The Barbatos designed a logo that resembles Apple’s own, choosing the letter “J” with a bite taken out of the side. Apple, of course, sued the two brothers for using Jobs’ name and a logo that mimics the Apple logo. In 2014, the European Union’s Intellectual Property Office ruled in favor of the Barbatos and rejected Apple’s trademark opposition. […]

While the Barbatos currently produce bags, t-shirts, jeans, and other clothing and fashion items […] they plan to produce electronic devices under the Steve Jobs brand.

{ Mac Rumors | Continue reading }

art { Left: Ellsworth Kelly, Nine Squares, 1977 | Right: Damien Hirst, Myristyl Acetate, 2005 }

The sun never sets

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Ross McNutt is an Air Force Academy graduate, physicist, and MIT-trained astronautical engineer who in 2004 founded the Air Force’s Center for Rapid Product Development. The Pentagon asked him if he could develop something to figure out who was planting the roadside bombs that were killing and maiming American soldiers in Iraq. In 2006 he gave the military Angel Fire, a wide-area, live-feed surveillance system that could cast an unblinking eye on an entire city.

The system was built around an assembly of four to six commercially available industrial imaging cameras, synchronized and positioned at different angles, then attached to the bottom of a plane. As the plane flew, computers stabilized the images from the cameras, stitched them together and transmitted them to the ground at a rate of one per second. This produced a searchable, constantly updating photographic map that was stored on hard drives. His elevator pitch was irresistible: “Imagine Google Earth with TiVo capability.” […]

If a roadside bomb exploded while the camera was in the air, analysts could zoom in to the exact location of the explosion and rewind to the moment of detonation. Keeping their eyes on that spot, they could further rewind the footage to see a vehicle, for example, that had stopped at that location to plant the bomb. Then they could backtrack to see where the vehicle had come from, marking all of the addresses it had visited. They also could fast-forward to see where the driver went after planting the bomb—perhaps a residence, or a rebel hideout, or a stash house of explosives. More than merely identifying an enemy, the technology could identify an enemy network. […]

McNutt retired from the military in 2007 and modified the technology for commercial development. […] His first customer was José Reyes Ferriz, the mayor of Ciudad Juárez, in northern Mexico. In 2009 a war between the Sinaloa and Juárez drug cartels had turned his border town into the most deadly city on earth. […]

Within the first hour of operations, his cameras witnessed two murders. “A 9-millimeter casing was all the evidence they’d had,” McNutt says. By tracking the assailants’ vehicles, McNutt’s small team of analysts helped police identify the headquarters of a cartel kill squad and pinpoint a separate cartel building where the murderers got paid for the hit.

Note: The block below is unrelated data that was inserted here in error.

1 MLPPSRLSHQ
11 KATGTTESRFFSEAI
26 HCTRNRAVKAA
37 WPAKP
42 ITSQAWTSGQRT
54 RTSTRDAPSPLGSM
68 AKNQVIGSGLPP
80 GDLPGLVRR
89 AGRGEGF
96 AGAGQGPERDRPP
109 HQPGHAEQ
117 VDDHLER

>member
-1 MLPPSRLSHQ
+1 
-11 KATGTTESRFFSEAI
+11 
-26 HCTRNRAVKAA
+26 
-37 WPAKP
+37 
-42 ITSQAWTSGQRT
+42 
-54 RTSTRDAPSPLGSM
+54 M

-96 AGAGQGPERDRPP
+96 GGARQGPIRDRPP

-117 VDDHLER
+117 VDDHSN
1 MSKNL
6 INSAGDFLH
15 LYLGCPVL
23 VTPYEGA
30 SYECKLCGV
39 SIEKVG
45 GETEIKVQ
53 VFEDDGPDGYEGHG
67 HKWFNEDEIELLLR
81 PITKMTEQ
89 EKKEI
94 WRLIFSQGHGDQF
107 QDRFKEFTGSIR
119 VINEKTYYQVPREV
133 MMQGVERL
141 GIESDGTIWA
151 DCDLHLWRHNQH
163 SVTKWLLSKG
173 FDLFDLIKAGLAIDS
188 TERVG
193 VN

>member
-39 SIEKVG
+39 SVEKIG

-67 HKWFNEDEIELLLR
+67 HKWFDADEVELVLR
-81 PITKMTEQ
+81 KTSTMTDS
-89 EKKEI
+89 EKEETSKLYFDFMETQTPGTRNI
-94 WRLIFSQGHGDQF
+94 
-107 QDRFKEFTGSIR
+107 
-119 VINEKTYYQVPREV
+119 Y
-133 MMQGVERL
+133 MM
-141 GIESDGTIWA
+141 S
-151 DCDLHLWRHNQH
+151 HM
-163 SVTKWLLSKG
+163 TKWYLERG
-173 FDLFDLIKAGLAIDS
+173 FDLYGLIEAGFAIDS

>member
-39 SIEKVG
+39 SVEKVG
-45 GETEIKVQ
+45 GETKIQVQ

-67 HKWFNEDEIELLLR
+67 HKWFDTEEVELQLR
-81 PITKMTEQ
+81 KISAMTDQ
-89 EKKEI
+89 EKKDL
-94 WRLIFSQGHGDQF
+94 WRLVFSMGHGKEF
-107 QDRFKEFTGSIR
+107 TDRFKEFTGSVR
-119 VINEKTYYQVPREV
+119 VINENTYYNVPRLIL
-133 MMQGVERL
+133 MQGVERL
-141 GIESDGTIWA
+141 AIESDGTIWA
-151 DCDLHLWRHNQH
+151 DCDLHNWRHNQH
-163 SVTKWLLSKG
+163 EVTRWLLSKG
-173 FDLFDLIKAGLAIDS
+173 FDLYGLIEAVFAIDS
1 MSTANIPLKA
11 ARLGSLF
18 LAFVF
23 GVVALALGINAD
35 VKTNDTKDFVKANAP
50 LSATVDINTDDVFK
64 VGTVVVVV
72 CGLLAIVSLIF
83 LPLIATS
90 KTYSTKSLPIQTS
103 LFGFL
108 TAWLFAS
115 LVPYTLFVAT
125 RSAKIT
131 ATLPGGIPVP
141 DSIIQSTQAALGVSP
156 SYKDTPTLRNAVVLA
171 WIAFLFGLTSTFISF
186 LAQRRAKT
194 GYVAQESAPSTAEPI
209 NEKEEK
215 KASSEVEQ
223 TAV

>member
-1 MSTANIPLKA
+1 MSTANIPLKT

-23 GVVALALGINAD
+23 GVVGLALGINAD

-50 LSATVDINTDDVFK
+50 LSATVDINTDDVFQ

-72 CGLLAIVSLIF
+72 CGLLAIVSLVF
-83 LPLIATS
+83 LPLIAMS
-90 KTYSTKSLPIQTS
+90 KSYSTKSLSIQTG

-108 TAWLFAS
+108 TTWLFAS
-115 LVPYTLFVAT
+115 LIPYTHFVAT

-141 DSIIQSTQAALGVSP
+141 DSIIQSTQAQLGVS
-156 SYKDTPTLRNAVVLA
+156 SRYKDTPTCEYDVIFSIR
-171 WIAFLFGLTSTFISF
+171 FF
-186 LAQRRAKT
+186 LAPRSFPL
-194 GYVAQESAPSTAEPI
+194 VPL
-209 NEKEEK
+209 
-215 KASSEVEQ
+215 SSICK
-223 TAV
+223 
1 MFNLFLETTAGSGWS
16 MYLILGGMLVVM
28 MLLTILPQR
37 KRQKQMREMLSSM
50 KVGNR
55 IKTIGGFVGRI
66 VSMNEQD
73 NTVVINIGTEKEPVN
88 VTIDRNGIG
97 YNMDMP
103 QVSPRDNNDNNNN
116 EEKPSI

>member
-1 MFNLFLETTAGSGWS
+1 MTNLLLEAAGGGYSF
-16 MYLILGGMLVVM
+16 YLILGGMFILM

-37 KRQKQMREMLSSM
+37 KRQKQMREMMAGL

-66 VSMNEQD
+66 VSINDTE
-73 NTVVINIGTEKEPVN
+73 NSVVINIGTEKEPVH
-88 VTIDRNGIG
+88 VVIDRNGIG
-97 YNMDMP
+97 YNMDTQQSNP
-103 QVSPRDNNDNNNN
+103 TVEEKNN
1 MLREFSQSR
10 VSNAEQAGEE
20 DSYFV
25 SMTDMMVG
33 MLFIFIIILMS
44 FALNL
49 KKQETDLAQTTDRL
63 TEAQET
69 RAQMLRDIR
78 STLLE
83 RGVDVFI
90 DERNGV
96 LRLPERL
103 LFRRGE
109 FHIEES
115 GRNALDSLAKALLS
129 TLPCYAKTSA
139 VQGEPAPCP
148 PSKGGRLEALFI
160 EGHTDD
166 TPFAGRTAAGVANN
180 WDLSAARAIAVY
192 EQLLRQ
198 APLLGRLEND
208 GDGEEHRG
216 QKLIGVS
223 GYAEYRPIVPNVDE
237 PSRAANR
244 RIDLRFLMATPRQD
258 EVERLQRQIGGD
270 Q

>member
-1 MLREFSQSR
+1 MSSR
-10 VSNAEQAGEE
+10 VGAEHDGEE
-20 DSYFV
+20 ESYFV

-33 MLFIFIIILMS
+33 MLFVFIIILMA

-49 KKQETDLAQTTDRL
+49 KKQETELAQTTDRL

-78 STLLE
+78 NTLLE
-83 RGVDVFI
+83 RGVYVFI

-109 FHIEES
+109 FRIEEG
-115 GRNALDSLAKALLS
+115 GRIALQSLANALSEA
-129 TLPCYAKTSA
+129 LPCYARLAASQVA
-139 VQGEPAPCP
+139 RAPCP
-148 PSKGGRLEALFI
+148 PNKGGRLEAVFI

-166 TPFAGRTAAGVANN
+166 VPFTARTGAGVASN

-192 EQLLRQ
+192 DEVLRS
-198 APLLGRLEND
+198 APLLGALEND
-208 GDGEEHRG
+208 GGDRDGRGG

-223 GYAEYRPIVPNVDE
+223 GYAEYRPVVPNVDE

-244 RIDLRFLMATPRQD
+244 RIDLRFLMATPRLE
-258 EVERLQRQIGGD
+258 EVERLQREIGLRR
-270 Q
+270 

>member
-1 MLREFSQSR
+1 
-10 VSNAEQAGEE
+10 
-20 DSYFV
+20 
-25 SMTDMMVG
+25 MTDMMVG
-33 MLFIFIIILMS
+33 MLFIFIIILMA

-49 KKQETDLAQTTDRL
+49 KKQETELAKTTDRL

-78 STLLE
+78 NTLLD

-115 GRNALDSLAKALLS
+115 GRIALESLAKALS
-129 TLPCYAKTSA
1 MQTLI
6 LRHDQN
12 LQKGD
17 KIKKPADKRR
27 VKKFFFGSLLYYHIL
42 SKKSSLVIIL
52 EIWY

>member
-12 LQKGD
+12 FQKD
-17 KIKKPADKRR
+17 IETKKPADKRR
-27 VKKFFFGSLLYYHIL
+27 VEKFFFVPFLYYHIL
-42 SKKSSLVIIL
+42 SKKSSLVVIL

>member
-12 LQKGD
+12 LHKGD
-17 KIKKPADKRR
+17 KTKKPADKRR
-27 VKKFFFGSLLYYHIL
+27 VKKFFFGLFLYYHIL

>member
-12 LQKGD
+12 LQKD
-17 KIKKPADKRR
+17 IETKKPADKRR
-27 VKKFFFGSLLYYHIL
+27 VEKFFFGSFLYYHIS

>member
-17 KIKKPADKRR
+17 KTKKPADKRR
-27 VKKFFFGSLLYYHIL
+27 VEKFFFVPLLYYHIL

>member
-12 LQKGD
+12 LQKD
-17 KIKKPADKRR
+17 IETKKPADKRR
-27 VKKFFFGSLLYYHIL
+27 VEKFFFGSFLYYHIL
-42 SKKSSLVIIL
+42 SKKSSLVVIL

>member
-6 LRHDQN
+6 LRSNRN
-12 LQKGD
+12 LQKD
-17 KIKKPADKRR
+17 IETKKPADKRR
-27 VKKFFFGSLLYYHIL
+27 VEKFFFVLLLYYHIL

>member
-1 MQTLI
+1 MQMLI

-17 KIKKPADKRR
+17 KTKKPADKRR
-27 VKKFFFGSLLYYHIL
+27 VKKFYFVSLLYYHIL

The technology led to dozens of arrests and confessions, McNutt says, but within a few months the city ran out of money to continue paying for the service.

{ Bloomberg | Continue reading | Radiolab }

photo { William Eggleston, Untitled (Two Girls Walking), 1970-73 }

It was put in the newses what he did, nicies and priers, the King fierceas Humphrey, with illysus distilling, exploits and all

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The Food and Drug Administration has approved the first digital pill for the US which tracks if patients have taken their medication. The pill called Abilify MyCite, is fitted with a tiny ingestible sensor that communicates with a patch worn by the patient — the patch then transmits medication data to a smartphone app which the patient can voluntarily upload to a database for their doctor and other authorized persons to see. Abilify is a drug that treats schizophrenia, bipolar disorder, and is an add-on treatment for depression.

{ The Verge | Continue reading }

photo { Bruce Davidson, Subway platform in Brooklyn, 1980 }

Where the sun doesn’t shine

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ML is short for machine learning, referring to computer algorithms that can learn to perform particular tasks on their own by analyzing data. AutoML, in turn, is a machine-learning algorithm that learns to build other machine-learning algorithms.

With it, Google may soon find a way to create A.I. technology that can partly take the humans out of building the A.I. systems that many believe are the future of the technology industry. […]